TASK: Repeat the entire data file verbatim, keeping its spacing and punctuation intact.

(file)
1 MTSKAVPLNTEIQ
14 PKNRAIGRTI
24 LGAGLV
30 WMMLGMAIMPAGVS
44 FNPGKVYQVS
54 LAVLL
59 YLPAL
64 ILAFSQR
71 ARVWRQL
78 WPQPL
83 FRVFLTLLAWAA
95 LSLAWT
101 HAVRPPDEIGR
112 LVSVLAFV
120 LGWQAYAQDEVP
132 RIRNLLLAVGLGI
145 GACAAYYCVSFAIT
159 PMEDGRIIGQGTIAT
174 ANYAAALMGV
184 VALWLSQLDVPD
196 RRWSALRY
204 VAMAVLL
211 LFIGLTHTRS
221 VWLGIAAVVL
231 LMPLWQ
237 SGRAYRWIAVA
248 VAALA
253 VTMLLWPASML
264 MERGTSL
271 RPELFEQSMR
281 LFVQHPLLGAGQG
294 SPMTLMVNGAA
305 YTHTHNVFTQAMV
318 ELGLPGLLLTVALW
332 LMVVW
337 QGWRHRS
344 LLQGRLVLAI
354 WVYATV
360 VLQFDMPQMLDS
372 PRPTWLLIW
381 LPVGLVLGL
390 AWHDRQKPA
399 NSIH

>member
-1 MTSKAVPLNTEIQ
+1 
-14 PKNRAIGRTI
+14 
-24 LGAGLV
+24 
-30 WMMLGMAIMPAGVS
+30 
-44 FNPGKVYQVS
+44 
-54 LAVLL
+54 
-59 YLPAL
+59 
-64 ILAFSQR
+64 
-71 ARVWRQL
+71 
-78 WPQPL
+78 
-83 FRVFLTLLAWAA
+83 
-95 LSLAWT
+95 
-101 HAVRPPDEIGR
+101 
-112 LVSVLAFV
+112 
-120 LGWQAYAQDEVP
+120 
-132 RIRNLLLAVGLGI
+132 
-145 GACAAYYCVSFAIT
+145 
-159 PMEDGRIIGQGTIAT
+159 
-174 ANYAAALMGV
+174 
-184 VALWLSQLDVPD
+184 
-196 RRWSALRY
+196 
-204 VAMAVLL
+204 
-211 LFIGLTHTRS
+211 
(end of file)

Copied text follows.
1 MTSKAVPLNTEIQ
14 PKNRAIGRTI
24 LGAGLV
30 WMMLGMAIMPAGVS
44 FNPGKVYQVS
54 LAVLL
59 YLPAL
64 ILAFSQR
71 ARVWRQL
78 WPQPL
83 FRVFLTLLAWAA
95 LSLAWT
101 HAVRPPDEIGR
112 LVSVLAFV
120 LGWQAYAQDEVP
132 RIRNLLLAVGLGI
145 GACAAYYCVSFAIT
159 PMEDGRIIGQGTIAT
174 ANYAAALMGV
184 VALWLSQLDVPD
196 RRWSALRY
204 VAMAVLL
211 LFIGLTHTRS
221 VWLGIAAVVL
231 LMPLWQ
237 SGRAYRWIAVA
248 VAALA
253 VTMLLWPASML
264 MERGTSL
271 RPELFEQSMR
281 LFVQHPLLGAGQG
294 SPMTLMVNGAA
305 YTHTHNVFTQAMV
318 ELGLPGLLLTVALW
332 LMVVW
337 QGWRHRS
344 LLQGRLVLAI
354 WVYATV
360 VLQFDMPQMLDS
372 PRPTWLLIW
381 LPVGLVLGL
390 AWHDRQKPA
399 NSIH

>member
-1 MTSKAVPLNTEIQ
+1 
-14 PKNRAIGRTI
+14 
-24 LGAGLV
+24 
-30 WMMLGMAIMPAGVS
+30 
-44 FNPGKVYQVS
+44 
-54 LAVLL
+54 
-59 YLPAL
+59 
-64 ILAFSQR
+64 
-71 ARVWRQL
+71 
-78 WPQPL
+78 
-83 FRVFLTLLAWAA
+83 
-95 LSLAWT
+95 
-101 HAVRPPDEIGR
+101 
-112 LVSVLAFV
+112 
-120 LGWQAYAQDEVP
+120 
-132 RIRNLLLAVGLGI
+132 
-145 GACAAYYCVSFAIT
+145 
-159 PMEDGRIIGQGTIAT
+159 
-174 ANYAAALMGV
+174 
-184 VALWLSQLDVPD
+184 
-196 RRWSALRY
+196 
-204 VAMAVLL
+204 
-211 LFIGLTHTRS
+211 